Matthew 25:14-30; 6:19-24; Mark 12:41-44
“Well done!” Isn’t it great when you hear those words? About the only words that are sweeter are “I love you.” Jesus says “I love you” all the time and that is an unconditional statement. Jesus loves you at all times. You don’t earn his love, you just simply get it 24/7/365.
“Well done” is obviously conditional. You hear “well done” when what you did was well done. If it was poorly done, or half-heartedly done, or partially done, or not done at all, you aren’t going to hear, “Well done, good and faithful servant.” By the way, read what Jesus does say the unfaithful servant might hear (Matthew 25:24-30). Wow! Strong words. It helps us understand just how serious Jesus is about this stewardship business.
Stewardship is taking care of God’s business in God’s way. A good and faithful steward is absolutely convinced of a few things. First, everything the steward has belongs to God and not to the steward. Second, God entrusts what belongs to him for the steward to take care of the way God wants. Third, God wants the steward to grow and invest what God has given to the steward. Finally, God will hold the steward accountable.
Throughout the Bible, and certainly in the words of Jesus, our financial resources belong to God. God is generous in providing his resources to us. He wants us to be generous and faithful in using those resources for his work. We financially order our lives so we enjoy what God has given, we don’t go into debt, and we can practice generosity as we give to the work of God. That last sentence is absolutely counter-cultural. God’s way of taking care of his business doesn’t make any sense to the world. It makes perfect sense for the good and faithful steward.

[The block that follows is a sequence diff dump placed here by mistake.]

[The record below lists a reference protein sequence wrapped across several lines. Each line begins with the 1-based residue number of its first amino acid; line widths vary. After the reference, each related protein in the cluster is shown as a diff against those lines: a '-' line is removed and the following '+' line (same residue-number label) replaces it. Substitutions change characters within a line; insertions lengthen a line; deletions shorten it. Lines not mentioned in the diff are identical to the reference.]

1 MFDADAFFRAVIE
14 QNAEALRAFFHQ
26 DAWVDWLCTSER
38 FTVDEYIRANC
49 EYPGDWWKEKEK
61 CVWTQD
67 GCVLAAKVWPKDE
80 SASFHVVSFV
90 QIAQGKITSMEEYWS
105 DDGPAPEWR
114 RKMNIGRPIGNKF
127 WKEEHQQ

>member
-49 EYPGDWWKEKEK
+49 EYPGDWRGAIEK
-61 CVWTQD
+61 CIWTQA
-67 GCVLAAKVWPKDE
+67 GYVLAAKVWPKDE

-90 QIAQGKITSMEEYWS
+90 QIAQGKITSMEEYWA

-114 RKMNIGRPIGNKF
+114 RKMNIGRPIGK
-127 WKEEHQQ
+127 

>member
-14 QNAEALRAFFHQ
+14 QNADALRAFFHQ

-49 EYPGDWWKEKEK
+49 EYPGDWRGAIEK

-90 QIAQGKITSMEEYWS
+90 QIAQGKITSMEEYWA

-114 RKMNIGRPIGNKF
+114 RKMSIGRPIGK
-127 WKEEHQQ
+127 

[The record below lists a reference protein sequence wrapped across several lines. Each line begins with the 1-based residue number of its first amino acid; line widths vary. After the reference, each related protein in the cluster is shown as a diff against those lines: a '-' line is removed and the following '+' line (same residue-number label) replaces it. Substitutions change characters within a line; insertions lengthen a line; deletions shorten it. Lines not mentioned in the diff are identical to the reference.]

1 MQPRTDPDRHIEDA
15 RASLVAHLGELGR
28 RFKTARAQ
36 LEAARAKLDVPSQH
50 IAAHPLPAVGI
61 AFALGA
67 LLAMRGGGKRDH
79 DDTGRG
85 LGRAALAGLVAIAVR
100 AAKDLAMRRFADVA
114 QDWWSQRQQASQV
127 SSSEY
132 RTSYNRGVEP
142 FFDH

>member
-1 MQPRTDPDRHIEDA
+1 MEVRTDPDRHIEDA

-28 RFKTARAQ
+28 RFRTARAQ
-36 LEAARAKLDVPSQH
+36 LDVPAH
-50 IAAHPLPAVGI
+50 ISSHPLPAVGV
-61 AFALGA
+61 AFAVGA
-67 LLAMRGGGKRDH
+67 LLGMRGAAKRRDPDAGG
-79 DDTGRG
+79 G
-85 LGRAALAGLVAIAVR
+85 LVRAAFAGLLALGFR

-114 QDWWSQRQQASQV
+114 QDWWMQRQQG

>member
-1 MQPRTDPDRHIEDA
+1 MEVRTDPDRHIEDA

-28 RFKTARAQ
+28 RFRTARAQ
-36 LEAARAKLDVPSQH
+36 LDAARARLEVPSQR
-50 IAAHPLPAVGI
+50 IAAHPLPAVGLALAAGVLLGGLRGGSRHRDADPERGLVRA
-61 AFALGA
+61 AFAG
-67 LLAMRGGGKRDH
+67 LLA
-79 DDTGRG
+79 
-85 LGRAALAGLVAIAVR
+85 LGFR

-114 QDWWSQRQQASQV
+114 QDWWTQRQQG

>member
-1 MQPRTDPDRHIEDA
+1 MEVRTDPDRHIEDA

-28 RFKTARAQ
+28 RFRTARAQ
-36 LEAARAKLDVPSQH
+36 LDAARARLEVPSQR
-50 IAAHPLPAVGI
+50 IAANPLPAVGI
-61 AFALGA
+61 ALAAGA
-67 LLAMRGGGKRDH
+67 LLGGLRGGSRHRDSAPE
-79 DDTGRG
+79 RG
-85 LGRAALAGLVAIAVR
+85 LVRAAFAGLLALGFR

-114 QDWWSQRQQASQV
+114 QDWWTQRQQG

So, how are you doing as you take care of God’s business and follow his will about giving and generosity? Jesus knows it is hard, which is why he talks so often about it. Pray and ask for the faith and commitment to follow his will on stewardship and faithful giving. It is part of the mission of God that you have received.
As you read each chapter this week, keep these reflection questions in mind:
• What does this chapter teach me about Jesus’ character?
• What does this chapter teach me about what Jesus is doing?
• What difference will reading this chapter make in my life?
• What does this chapter tell me about what Jesus wants from me?
Then pray and look to “practice the presence and pursue the purposes of Jesus” according to what you have read.
This chapter contains the story we most often associate with Palm Sunday: Jesus’ triumphant entry into Jerusalem. But Jesus does not turn out to be what the people expect. Has Jesus’ work in your life ever been unexpected? This chapter also contains one of the final clashes between Jesus and the religious leaders of his day.
Jesus once again clashes with the religious leaders when he tells them the parable of the vineyards. Judgement is coming to those who do not follow Jesus as the heir to the kingdom.
Chapter 21 opens with a short story about a widow who Jesus observes in the temple. Her gift, though small, means more than any of the other gifts. What small offering is Jesus asking of you?
Jesus told stories that would have resonated with his followers. While not many of us are familiar with sheep, his followers would have really identified with this example. Here he refers to himself as both the “sheep gate” and the Good Shepherd. But again, his teaching leads to opposition.
- Songs We Sing
Other Messages in Series